Sorry, I'm not really familiar with what a tinyurl is...help on that? All the suggested edits were made. I'm worried now that my bio might be a little too long instead of a little too short. Let me know if it is. Thanks!
CAMELBAK STOAWAY 100
BY CSILLA TABOR
November 13, 2010
NAME: Csilla Tabor
LOCATION: Fernandina Beach, Florida, United States
HEIGHT: 5' 10" (1.78 m)
WEIGHT: 160 lb (72.60 kg)
I have been camping and hiking for most of my life, although most of my backpacking experience is on short (one- to four-night) trips. A bulk of my backpacking experience took place on one-night hikes with my girl scout troop growing up. On these trips we followed the "be prepared" motto and packed everything we might possibly need into oversized external-frame packs that weighed around 25 pounds (11.3 kilograms). We lugged these packs for ten to 15 miles (16.1 to 24.1 kilometers) a day and then slept under tarps. Most of this camping and hiking took place in Ohio, Pennsylvania, and New York. I also completed some day hikes in Hungary and Romania. On more recent trips, during which I have backpacked solo or with one or two others, I lightened my load to around 15 pounds (7 kilograms). I currently try to carry mostly what is essential, but would not qualify myself as an ultralight hiker. Most of my recent camping and hiking was in Florida. I'm currently preparing to thru-hike the Pacific Crest Trail with a light (15 pound [7 kilogram] base weight) pack.
Manufacturer's Website: <<HYPERLINK GOES HERE - "http://www.camelbak.com">>
Listed Weight: N/A
Measured Weight: 14 oz (397 g)
Features: (as listed on product website)
100 oz (3 L) OMEGA HydroTanium Reservoir with Lifetime Warranty
Convenient external fill port design for easy filling
4 point D-ring attachment system for securing to exterior of pack
My pack has been through about 45 days in the field and has performed very well. I've owned this particular model for about three years, but it has the same features as the model Camelbak currently sells. Most of its use took place on day trips in Ohio. I've also taken it on a week-long backpacking trip in the Great Smoky Mountains National Park in Tennessee. The average daily mileage of these trips is about ten miles (16.1 kilometers).
<<IMAGE GOES HERE. ALT TEXT = "IMAGE 1" IMAGE CAPTION = "Hydration pack with insulated tube">>
Although it is listed as a winter hydration pack on the CamelBak website, I've used it primarily in warm to hot weather (55-85 degrees Fahrenheit, 13-30 degrees Celsius). I like to fill it most of the way, then put it in the freezer overnight. The insulated pack and tube keep water cold for up to a day or two. The insulation both keeps the water cold and keeps any potential condensation from reaching other gear and getting it wet. I like to use it as a complement to water bottles I also carry when hiking, since it keeps water cold longer and I can still rely on the water in it to be refreshing after the water bottles are emptied.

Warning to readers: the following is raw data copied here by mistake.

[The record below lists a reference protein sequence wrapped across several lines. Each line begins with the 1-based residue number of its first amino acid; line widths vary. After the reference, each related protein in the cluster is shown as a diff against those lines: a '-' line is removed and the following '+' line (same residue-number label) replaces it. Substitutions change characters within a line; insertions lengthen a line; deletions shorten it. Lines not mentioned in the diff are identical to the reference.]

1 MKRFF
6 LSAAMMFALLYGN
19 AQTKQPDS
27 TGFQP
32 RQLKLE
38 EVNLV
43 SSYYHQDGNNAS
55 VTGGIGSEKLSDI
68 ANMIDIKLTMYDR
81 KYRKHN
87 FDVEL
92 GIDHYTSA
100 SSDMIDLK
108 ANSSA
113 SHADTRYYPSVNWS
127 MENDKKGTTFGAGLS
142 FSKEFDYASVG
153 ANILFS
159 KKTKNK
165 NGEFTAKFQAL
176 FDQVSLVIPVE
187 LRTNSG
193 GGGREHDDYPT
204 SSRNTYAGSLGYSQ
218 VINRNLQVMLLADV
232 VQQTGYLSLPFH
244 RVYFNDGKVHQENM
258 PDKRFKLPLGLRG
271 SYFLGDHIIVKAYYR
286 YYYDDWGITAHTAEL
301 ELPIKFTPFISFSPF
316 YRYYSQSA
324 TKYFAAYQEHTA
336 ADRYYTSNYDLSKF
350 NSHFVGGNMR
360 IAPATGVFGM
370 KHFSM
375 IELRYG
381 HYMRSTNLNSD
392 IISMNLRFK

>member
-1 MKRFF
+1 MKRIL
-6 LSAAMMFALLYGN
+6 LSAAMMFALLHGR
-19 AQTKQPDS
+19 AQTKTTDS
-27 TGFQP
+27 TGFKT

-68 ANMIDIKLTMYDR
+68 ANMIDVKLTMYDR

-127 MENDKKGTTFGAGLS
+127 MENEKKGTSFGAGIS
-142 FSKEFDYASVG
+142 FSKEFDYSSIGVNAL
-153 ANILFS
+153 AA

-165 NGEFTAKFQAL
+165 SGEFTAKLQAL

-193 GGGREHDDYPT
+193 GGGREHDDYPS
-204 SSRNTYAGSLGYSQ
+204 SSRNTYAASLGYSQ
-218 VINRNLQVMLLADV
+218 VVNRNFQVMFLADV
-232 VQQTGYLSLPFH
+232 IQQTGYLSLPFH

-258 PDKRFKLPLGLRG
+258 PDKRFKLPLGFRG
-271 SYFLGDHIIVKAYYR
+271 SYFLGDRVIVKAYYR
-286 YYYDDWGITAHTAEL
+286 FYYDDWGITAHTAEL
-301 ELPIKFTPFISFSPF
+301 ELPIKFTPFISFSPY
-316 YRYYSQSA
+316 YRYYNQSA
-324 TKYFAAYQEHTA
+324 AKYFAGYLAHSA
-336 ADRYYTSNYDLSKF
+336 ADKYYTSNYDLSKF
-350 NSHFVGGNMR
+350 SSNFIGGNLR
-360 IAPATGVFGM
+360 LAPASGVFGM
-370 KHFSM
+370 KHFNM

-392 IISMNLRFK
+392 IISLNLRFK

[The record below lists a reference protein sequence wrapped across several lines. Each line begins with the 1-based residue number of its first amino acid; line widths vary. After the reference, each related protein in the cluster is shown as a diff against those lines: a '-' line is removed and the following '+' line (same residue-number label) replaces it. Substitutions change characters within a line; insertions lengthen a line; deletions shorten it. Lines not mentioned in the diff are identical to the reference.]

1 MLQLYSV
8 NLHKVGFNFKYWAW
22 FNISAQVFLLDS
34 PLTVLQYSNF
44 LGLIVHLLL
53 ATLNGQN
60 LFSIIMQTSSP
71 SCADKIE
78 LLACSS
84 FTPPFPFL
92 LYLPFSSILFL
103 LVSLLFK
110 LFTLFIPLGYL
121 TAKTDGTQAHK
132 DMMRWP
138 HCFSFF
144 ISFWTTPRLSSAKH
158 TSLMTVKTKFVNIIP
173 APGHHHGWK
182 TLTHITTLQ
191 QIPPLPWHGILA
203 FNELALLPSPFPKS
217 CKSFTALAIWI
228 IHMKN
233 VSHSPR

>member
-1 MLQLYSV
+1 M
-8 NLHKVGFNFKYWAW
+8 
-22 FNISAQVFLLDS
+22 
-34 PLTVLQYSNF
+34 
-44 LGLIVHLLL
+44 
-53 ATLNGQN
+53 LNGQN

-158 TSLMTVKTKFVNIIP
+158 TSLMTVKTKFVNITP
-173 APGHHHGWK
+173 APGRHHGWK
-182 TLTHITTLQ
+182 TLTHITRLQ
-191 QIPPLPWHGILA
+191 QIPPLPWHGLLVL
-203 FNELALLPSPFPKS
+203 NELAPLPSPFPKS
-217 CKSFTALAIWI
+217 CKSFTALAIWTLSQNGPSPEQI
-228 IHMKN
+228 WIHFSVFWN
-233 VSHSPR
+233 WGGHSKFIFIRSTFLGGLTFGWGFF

<<IMAGE GOES HERE. ALT TEXT = "IMAGE 2" IMAGE CAPTION = "Insulated tube with cap">>
The pack is fairly large in size due to its 100 oz capacity, but fits perfectly in the hydration sleeves of both my day pack and my larger pack. The downfall of the insulated tube and its large cap, however, is that they do not fit through the holes in my packs designated for them. I therefore have had to leave an opening in the zipper to allow them to come through.
The overall construction of the pack is very solid. The only issue I've had with it is that I pulled the blue rubber mouthpiece off on accident once while drinking. However, this problem was easily fixed by sliding the mouthpiece back into the insulated tube, and I had no issues with leaking afterward.
<<IMAGE GOES HERE. ALT TEXT = "IMAGE 3" IMAGE CAPTION = "Back of pack with tube stowed">>
The pack includes some extra features, some of which I find useful and some of which I've never used. It has a large mouth that makes it easy to fill, even in awkward set-ups like low refill spots in creeks. The large mouth also makes for easy cleaning. There is a sturdy handle at the top of the pack that is useful for carrying, and it can also be hung from this handle in camp. On the back of the pack is a large pocket with a hook-and-loop closure in which you can stow the tube (hence the Stoaway name), making it much sleeker and easier to pack when not in use. The only feature I have not used at all are the four D-ring attachments on the front of the pack. They are intended to secure the hydration pack to the outside of a backpack. However, since I've always carried it in a sleeve inside my packs, I have not had need for these rings.
The CamelBak Stoaway 100 is sturdy and well-insulated. It fits well into standard hydration sleeves in a variety of packs.
THINGS I LIKE
Insulation on both the pack and the tube to keep water cold in warm weather
Large mouth for easy filling and cleaning
Handle for carrying and hanging in camp
Pocket for stowing drinking tube
THINGS I DON'T LIKE
D-rings for attaching to the outside of a pack are an unnecessary feature to me
Insulated tube and cap do not fit through holes in some packs designed for other hydration systems
This report was created with the BGT Report Generator.
Copyright 2010. All rights reserved.